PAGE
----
Wednesday, July 29, 2015

A Hibiscus By Any Other Name

Lately I have devoted so much time and effort to maintaining the gardens, but it has paid off.  They are beautiful!  Everyone who visits our home always wants to visit the gardens.  My son-in-law has described it as "a beautiful retreat."  He really liked the perennial Hibiscus. He always liked Hibiscus but didn't like the fact that they were annuals in our part of the country. Brandon recently planted the perennial Hibiscus in his gardens and they are thriving.

As I acquired four more Rose of Sharon bushes, also a Hibiscus, the cashier at the garden center saw Hibiscus on the plant tag and said that she thought that these were Rose of Sharon and not Hibiscus.  I started thinking that a lot of people might not know the difference in the plants.  Since my gardens have all three types, I thought that a post might be helpful.

The Rose of Sharon, while technically a Hibiscus, is a flowering shrub.  It blooms continuously from the end of May until the first frost.  It is a perennial and has been quite hardy.  At my house, they have endured hurricane force winds, very cold winters and long hot summers. The White Chiffon is planted close to the house so I placed a trellis behind it to contain its growth.  This plant is growing more upright and has not spread as much as the violet one. Rose of Sharon is one of my favorite plants because it provides a lot of flowers without a lot of maintenance.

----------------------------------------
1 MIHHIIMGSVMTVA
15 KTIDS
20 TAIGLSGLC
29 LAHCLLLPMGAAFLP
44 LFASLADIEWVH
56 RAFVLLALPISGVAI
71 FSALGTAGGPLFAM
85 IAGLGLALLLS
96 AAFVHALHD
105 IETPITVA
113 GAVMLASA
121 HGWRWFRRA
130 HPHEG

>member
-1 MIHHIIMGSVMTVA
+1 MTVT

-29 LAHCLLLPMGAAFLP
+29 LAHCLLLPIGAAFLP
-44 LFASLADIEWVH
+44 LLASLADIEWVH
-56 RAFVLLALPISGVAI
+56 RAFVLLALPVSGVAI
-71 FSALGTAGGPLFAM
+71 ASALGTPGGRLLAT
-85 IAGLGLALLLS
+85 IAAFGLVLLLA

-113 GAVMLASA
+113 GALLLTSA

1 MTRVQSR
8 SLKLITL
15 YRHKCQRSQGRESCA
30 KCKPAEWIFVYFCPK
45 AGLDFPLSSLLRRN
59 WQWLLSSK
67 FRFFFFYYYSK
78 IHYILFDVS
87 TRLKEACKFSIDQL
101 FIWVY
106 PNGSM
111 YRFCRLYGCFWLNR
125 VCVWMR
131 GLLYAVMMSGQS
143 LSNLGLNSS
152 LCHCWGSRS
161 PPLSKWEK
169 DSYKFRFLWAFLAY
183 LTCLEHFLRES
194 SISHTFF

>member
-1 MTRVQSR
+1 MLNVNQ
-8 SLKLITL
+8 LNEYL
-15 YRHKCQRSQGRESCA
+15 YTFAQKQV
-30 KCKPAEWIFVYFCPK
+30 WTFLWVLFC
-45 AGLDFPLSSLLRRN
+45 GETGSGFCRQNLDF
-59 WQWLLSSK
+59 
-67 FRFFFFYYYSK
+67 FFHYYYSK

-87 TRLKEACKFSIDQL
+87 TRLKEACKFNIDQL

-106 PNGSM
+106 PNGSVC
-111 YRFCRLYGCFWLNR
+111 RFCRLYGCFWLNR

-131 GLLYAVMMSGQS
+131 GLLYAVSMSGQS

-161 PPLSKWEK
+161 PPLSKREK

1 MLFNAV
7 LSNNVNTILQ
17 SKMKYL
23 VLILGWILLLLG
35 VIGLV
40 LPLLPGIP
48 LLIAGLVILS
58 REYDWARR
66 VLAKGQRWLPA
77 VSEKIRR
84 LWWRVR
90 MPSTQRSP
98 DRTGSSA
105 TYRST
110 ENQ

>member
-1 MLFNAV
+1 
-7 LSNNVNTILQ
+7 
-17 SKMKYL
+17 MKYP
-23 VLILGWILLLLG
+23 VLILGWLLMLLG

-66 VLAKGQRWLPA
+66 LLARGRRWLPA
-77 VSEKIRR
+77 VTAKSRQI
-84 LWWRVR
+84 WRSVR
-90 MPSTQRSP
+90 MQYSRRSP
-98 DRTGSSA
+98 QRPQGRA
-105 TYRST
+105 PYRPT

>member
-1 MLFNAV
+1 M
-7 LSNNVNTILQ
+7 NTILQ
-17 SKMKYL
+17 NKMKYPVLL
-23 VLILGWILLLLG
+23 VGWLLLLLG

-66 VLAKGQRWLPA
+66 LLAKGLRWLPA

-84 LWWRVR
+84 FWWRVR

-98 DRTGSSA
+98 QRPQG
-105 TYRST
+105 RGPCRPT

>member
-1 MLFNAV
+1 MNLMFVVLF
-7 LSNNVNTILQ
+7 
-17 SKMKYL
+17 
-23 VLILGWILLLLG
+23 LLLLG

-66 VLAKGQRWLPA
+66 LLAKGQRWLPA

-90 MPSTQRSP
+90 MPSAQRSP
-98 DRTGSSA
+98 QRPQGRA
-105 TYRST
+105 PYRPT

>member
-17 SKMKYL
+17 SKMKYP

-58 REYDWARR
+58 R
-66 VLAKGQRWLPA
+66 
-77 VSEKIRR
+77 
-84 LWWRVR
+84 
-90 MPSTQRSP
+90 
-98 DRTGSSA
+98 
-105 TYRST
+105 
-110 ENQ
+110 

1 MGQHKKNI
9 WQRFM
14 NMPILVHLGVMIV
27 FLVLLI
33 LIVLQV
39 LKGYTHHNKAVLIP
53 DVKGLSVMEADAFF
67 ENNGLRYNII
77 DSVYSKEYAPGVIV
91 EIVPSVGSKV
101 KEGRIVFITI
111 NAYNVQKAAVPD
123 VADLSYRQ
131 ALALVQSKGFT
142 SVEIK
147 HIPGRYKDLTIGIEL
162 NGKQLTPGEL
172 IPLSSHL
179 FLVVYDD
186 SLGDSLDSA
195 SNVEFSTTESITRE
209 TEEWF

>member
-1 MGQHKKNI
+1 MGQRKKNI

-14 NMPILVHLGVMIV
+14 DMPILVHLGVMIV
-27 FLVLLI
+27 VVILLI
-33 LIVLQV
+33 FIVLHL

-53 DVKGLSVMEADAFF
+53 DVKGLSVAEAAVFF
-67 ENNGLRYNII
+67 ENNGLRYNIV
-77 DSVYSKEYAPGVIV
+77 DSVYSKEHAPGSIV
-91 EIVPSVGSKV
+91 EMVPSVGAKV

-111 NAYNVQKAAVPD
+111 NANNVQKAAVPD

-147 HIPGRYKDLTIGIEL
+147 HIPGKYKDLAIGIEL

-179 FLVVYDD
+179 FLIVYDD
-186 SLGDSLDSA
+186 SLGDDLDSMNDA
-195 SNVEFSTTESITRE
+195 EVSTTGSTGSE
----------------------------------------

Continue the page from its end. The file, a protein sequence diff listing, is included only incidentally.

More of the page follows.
Five Year Old Rose of Sharon Bush

Rose of Sharon
White Chiffon Rose of Sharon

The tropical Hibiscus are so beautiful and they come in a variety of colors from the familiar orange to yellow, and a coral pink. The hummingbirds love the nectar.  These plants also like sunny locations and flower all summer long without a lot of maintenance.  However, unless one lives in a tropical location like Florida these plants are annuals.  They cannot tolerate cold temperatures.  I sometimes dig them up before the first frost and plant them in a container and place them indoors over the winter. Then in the spring I transplant them outdoors.

Tropical Hibiscus

Lately the garden centers in my area have been selling perennial Hibiscus.  These plants can withstand the cold winter temperatures.  The plant has larger leaves and larger flowers than the tropical plants.  The hummingbirds also like the nectar of these plants. Unfortunately Japanese Beetles also like the leaves.  I don't spray the plants because the birds like to eat the beetles.

Three year old perennial Hibiscus.

Recently planted perennial Hibiscus.

I hope the pictures and the description of the plants will be helpful.